Evan is nearly though the door when he tells Heather he won’t be home for the solar eclipse. He has been asked, last minute, to do a piece for one of his regular magazines. They want him in London, he says. With a photographer. There may not be time for a call.
All of this is, technically, true.
‘Let David know,’ he says. David, their son, born prematurely, so small Evan cupped him entirely in one hand. That David.
Heather waits until a sliver of doorway is left open, then says, ‘Leave it. Let the morning in.’
It’s an odd thing to say and Evan fears the vast darkness of discovery. He comes back in the house, ready for that fight, clenched, hot to deliver the killer line about how she’s thrown a beach towel over the moral high ground, even though it’s his right to spend some time warming in the sun.
But Heather’s face is just her face – older than he cares for, calm. He realises she just wants to let in the warm morning light and so pretends he’s leapt back for a kiss. Her lips taste comfortable, of jam and butter.
Later, he meets up with Brooke on Hampstead Heath, among a crowd gathering to watch the sky. There is anonymity here, safety in numbers. Brooke leans into him, breasts mashing against his chest. And he forgives her for being so very gee whiz American when she says, ‘Hell, this is the place to be!’
Brooke is one of those rich girls who lives in apartment buildings with obsequious, uniformed attendants to open the doors. She slicks these credentials with a wardrobe of faux vintage dresses, an ever-present camera, a reasonable following on Pinterest.
She has brought a wicker hamper stuffed with two bottles of red, various jars of pickles and an enormous pork pie. She thinks this is very English, and Evan knows not to disagree, pleasing himself with the thought that he can still seduce a woman with such even, white teeth.
He has told his therapist that Heather’s teeth have changed since they met. They show wear, a recession of gums. It makes him feel old, he confides. More than that, old and vulnerable, her teeth and her slow-burn smile. And then, of course, David, who shakes and drools and has what they called a reluctant brain. Evan has used the word ‘deserve’ in more than one session.
They work through one bottle, him mostly, then start on the other. The afternoon grows slow and fat as a bluebottle, there’s a dark pinkness to the light. Word goes round, the eclipse will come soon. There is a flex in the mood, an expectancy.
Brooke tells him a story. How she went to Cape Canaveral with her father to see a rocket launch: ‘But I was at that age, you know, and got way too excited. Began to think that it would be awful, that I wouldn’t be able to see, or it would be too bright or the ground shaking might scare me.
‘So when they started the countdown and the engines lit, I took off back to the car and hid behind it with my hands over my ears and my eyes closed. I still heard the roar, felt the ground shake. But I still didn’t look – I needed to pretend I hadn’t got it all wrong, after all.’
Evan listens, thinking he would give anything to take David, who loves spaceships and the moon and the luminescent stars Evan painted above his bed, to see a rocket launch. He would not worry about disappointment, not David. His wandering eyes would fix on the rocket fire, he would shriek with pleasure at the decadent, thunderous noise. David would watch, neck craning, until there was nothing left to see.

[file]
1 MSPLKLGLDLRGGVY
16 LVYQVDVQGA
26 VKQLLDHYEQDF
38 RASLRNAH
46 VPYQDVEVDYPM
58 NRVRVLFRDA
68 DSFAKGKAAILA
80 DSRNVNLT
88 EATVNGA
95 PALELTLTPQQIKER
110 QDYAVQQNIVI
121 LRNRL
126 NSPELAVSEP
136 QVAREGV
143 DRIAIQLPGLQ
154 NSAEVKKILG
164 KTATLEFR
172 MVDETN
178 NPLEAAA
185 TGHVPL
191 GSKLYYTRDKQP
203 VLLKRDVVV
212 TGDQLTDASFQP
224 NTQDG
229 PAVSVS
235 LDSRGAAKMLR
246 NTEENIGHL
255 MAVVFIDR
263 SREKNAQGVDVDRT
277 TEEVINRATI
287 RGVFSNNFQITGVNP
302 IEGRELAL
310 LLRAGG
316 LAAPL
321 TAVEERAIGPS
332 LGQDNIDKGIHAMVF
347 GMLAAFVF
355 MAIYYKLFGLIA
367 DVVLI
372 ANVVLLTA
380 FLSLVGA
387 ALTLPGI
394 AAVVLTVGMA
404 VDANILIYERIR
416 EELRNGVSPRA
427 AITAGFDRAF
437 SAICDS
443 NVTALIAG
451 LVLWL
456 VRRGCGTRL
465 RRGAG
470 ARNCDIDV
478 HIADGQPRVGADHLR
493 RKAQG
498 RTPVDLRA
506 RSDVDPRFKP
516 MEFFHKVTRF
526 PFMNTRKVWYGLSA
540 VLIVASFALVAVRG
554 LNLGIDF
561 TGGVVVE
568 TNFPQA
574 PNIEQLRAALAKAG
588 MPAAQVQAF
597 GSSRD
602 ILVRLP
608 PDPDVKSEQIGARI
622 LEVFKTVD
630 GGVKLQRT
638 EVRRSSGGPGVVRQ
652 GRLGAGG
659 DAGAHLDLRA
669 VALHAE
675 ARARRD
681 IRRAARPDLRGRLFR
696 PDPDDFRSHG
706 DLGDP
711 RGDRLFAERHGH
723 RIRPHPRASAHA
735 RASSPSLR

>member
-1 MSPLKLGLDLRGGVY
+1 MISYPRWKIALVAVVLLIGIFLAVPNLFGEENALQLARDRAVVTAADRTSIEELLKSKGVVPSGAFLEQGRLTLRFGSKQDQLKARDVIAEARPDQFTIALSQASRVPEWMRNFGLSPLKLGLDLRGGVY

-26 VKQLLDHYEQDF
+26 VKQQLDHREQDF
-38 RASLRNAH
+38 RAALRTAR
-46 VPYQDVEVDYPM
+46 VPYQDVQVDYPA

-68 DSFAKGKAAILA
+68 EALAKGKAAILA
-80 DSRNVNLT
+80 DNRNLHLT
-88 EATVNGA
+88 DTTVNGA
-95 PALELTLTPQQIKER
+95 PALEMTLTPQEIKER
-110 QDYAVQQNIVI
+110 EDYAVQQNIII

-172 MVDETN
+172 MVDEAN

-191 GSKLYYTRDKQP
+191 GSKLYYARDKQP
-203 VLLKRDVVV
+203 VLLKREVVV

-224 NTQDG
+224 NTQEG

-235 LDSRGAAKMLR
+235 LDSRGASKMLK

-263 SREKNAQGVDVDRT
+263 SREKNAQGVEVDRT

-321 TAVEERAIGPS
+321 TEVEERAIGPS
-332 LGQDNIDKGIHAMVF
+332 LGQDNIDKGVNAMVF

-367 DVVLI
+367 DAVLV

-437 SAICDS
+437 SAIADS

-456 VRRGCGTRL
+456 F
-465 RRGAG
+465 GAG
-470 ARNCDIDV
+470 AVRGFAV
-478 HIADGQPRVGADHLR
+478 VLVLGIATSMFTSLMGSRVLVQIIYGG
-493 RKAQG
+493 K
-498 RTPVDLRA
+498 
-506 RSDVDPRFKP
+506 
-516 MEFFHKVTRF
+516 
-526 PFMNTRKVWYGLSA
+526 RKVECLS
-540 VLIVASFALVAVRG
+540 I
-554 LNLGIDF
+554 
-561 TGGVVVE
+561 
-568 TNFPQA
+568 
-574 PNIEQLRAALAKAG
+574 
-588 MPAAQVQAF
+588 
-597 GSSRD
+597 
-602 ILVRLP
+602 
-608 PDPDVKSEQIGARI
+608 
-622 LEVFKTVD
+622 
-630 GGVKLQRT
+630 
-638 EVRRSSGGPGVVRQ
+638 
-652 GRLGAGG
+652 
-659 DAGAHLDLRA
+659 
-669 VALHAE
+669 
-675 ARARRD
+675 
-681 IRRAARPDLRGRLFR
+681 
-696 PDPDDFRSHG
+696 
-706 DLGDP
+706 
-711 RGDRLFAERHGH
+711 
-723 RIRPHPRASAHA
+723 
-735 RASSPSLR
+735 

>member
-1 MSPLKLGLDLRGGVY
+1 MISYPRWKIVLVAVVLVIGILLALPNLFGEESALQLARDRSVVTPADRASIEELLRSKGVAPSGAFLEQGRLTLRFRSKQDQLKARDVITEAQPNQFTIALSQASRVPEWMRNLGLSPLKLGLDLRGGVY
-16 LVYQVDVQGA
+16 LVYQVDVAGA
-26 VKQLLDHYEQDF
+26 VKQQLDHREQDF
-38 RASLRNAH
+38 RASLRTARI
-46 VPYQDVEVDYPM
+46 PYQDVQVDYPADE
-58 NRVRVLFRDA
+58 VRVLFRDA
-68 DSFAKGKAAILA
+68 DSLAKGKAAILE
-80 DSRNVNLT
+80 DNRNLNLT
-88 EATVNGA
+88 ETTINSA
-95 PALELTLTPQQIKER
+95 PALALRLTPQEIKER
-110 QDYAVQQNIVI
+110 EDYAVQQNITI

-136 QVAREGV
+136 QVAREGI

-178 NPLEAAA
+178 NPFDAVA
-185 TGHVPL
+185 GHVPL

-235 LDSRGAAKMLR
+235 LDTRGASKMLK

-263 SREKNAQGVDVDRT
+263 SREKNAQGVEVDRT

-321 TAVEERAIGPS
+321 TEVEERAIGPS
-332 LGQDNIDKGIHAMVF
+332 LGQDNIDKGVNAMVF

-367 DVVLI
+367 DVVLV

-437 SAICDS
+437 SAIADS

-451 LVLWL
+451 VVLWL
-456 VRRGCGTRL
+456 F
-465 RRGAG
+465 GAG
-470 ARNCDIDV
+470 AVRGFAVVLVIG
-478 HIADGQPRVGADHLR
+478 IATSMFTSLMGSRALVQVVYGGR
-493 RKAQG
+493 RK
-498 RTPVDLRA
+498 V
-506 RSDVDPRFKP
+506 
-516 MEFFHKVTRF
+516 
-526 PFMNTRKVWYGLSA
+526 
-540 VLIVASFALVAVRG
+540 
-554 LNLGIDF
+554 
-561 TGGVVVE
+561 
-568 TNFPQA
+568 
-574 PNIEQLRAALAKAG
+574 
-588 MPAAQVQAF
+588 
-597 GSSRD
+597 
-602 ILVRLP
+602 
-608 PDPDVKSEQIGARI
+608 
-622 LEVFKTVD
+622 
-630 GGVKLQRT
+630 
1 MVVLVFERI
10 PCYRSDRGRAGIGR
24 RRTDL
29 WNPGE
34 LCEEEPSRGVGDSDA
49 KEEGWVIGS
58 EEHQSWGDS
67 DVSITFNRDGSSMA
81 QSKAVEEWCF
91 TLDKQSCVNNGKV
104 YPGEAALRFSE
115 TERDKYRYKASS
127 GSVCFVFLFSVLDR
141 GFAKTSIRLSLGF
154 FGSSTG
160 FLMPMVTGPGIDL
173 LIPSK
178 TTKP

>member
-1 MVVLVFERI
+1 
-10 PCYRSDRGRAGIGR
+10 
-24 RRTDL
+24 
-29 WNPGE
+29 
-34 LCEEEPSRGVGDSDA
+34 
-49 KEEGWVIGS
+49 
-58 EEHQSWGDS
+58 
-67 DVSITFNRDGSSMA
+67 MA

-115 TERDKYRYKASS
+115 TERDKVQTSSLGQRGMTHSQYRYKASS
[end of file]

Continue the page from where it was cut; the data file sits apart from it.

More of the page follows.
The moon begins its sidle across the sun. Light dips and the air grows cold. Among the crowd appear pinhole projects, eclipse glasses, even a welder’s mask or two. Everyone knows that looking straight at the sun destroys your eyes. It is only at this point that Evan remembers he has brought nothing with him to watch the spectacle. He has that familiar feeling of being alone, of somehow missing the point.
Instead he watches Brooke as the world darkens, thinking of the first time they had sex. He got her to sit on him, facing away. As she groaned and moaned, he saw a mole between the cleft of her buttocks, with a thick, black hair growing out. It had sickened him, that suddenness of imperfection, but he had closed his eyes and carried on anyway.
With Heather, all those years ago in that cold, damp-walled student house, they had lain awake afterwards, silent and amazed. He willed himself not to fall asleep that night, feeling her steady heartbeat ticking against the palm of his hand.
On Hampstead Heath the crowd hushes itself. At the very darkest point, Evan can’t resist the urge any longer and looks up to the moment of eclipse, squinting at the halo of sun-fire ringing a black moon. People begin to clap and he joins in, slowly, appreciating the sting it makes in his hands.
He wonders then if Heather has taken David outside and let him watch the event through the special glasses Evan ordered from the internet. Three pairs. He can almost feel the shiver of David’s body as the sun hides, then his cry when it appears again.
That evening, after he has left Brooke in bed (but still carrying the taste of her in his mouth) he writes in his magazine article that, from what he has observed, the world looks better in the shadows of an eclipse – even if it is in a sad, somehow sterile, way.
KM ELKES is an author and journalist from Bristol, UK. Since starting to write fiction seriously in 2011 he has won the 2013 Fish Publishing flash prize, been shortlisted twice for the Bridport Prize and won the Aesthetica Creative Writing Award 2014. He has also won the 2014 Prolitzer Prize and wrote a winning entry for the Labello Press International Prize 2015. His work has been published in various anthologies and won prizes at Words with JAM, Momaya Review, Lightship Publishing and Accenti in Canada. He is working on his first short fiction collection.
You can find him on Twitter @mysmalltales